Two more Mahler symphonies to go! It’s a pretty close call for me between these last two (Symphony 3 and 2) as to which I like the best. Both symphonies are worth seeing live. The epic sound and spectacle of these two works are absolutely amazing. But I like Mahler 2 that fraction more, so here we are with the second last symphony being the might Mahler 3.
The first thing I need to warn you up front is that the Mahler 3 is the longest of all Mahler’s symphonies (and as you know,they’re all pretty long!). It runs for around 100 minutes, and it’s probably the longest symphony that is still regularly performed by orchestras to this day.
Which is quite a feat, because the length makes it incredibly difficult. I was speaking to a French horn player the other day who explained that the Mahler 3 is the hardest piece there is to play. (At least for horns!) There’s so much work to do, for so long, that it’s almost impossible to play the end. But at the same time, it was his favourite piece of music in the world. So that tells you something, right?
I’m happy to say, having seen it live a few times, it’s not anywhere near as difficult to sit through as it is to play. In fact, despite the length, it actually seems shorter than some of the other Mahler symphonies. I think it’s because there is so much interesting stuff going on all the time, and every movement is so different from the others, that you can’t help but get sucked into the whole experience.
What is does help to know, before we set out, is that the Mahler 3 is broken into six movements (which is unusual, given that most normal symphonies have four). And they don’t even correspond to normal movements. Unlike most symphonies where the fast movements are usually the first and last ones, this symphony begins and ends with two massive slow movements. (Which might sound familiar to readers of this blog, having just listened to the Mahler 9.)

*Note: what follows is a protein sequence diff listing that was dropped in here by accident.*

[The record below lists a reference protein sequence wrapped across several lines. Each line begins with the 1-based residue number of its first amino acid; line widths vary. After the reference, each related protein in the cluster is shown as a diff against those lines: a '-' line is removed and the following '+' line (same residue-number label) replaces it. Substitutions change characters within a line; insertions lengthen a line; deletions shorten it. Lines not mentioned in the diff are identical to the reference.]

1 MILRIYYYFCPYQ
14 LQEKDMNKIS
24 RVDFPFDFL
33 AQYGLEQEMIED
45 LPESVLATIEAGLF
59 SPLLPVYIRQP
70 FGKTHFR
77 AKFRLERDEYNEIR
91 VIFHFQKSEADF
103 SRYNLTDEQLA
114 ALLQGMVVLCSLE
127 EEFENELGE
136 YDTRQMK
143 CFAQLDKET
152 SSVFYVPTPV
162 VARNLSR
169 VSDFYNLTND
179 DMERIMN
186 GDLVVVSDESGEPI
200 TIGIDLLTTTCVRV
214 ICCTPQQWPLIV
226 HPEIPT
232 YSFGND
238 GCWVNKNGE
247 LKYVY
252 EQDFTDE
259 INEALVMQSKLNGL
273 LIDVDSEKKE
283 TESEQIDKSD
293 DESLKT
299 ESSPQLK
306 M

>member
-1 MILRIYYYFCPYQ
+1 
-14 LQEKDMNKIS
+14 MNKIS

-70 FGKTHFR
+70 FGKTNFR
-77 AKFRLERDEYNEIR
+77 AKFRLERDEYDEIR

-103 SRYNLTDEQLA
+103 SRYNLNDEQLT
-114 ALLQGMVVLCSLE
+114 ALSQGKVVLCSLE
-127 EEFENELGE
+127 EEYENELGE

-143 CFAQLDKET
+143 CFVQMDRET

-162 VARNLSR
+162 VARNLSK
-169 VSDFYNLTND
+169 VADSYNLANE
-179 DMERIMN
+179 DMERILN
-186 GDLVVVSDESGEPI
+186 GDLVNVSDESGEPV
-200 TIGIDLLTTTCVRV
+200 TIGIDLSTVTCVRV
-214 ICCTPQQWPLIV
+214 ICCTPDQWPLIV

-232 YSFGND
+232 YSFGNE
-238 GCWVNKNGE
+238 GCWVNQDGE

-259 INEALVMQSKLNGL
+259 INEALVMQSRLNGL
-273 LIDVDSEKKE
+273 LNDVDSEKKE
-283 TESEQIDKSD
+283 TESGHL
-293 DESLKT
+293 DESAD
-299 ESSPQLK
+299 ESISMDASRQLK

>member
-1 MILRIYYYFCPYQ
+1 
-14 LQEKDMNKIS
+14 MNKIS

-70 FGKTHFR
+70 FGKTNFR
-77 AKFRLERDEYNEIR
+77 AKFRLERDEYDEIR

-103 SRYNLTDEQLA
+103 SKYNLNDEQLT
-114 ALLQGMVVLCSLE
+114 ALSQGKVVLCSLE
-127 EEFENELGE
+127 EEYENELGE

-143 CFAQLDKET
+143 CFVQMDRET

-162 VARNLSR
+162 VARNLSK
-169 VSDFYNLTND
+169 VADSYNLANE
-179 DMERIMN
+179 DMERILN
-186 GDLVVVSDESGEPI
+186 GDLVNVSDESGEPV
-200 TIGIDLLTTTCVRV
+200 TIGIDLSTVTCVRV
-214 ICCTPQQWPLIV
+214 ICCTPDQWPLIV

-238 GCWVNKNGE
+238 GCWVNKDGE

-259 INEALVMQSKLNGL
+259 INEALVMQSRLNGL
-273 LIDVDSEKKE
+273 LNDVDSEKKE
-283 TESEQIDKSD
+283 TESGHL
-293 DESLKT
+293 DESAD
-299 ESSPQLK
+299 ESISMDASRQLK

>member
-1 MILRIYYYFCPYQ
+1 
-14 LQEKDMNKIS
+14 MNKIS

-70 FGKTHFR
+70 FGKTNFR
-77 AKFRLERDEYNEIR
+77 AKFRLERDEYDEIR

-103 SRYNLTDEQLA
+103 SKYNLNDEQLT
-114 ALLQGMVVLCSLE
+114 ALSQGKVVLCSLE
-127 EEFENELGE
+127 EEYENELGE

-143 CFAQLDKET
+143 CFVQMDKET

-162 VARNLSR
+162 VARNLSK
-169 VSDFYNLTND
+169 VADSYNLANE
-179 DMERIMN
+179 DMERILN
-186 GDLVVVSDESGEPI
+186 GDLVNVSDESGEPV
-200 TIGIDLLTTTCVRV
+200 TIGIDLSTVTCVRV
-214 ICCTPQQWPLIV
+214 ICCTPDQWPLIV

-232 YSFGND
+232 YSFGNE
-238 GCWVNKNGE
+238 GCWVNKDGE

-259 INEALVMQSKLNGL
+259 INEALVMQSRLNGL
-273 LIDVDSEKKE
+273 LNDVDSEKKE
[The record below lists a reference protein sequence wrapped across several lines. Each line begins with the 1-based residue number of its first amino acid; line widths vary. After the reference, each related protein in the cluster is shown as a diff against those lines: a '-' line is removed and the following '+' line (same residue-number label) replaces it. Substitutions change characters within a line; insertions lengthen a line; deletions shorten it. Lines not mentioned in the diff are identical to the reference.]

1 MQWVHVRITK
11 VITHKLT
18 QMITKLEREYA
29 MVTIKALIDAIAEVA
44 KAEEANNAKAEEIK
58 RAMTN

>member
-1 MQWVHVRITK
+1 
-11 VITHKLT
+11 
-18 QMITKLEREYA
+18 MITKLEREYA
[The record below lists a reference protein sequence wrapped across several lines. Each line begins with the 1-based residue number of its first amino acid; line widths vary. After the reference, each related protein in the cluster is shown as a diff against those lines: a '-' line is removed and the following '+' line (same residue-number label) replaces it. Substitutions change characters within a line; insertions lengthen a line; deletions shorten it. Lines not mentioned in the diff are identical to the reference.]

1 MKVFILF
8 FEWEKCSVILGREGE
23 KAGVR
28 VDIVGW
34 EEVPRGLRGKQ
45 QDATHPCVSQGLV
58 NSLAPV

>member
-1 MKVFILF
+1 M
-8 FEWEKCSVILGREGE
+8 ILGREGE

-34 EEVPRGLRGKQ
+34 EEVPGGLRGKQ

The reason for this, though, is that Mahler had a particular scheme or idea in mind when he was creating the movements. He envisioned a vast chain of creation, starting with the lower-level elements and ending all the way up at God (or Divine Love, as he would describe it). So he once described the movements like this:
- Movement I – What the Rocks and Mountains Tell Me
- Movement II – What the Flowers Tell Me
- Movement III – What the Animals Tell Me
- Movement IV – What Mankind Tells Me
- Movement V – What the Angels Tell Me
- Movement VI – What Love Tells Me
And then, honing in on Movement I, as well as being about the static rocks and mountains, Mahler also wanted to capture in music an epic struggle between winter and summer, but we’ll talk more about that when we listen to the first movement.
I should also add that after a couple of premieres of the work, he decided to not tell people what it was about at all, and hid all his notes away. His main reason for this was that he didn’t want to give people something to criticise that might take them away from just listening to the music itself. But thankfully we have scholars nowadays who are quite okay with peeking in people’s diaries and notes after they’ve died, and now most people who know Mahler are familiar with what he is trying to do. And I’ve got to say, if you didn’t know that it was about a chain of creation, it would be a much more confusing piece to listen, so I’m glad that people have researched this one.
My choice on recordings is an unusual one, because it’s not particularly famous. I also apologise that it splits the movements up into lots of tracks – which is great if you’re skipping to the really good bits on CD, not so great if you’re trying to link to Spotify tracks, but we’ll see how we get on. But I love the sound engineering and balance on this recording by the Dallas Symphony Orchestra conducted by Andrew Litton. There are a number of sections where Mahler brings the full orchestra in and the clearer all the instruments sound and blend together, the more spectacular the result. There are plenty of others out there to choose from, so this is by no means definitive, but it’s the one I keep coming back to.
See you soon with Movement I!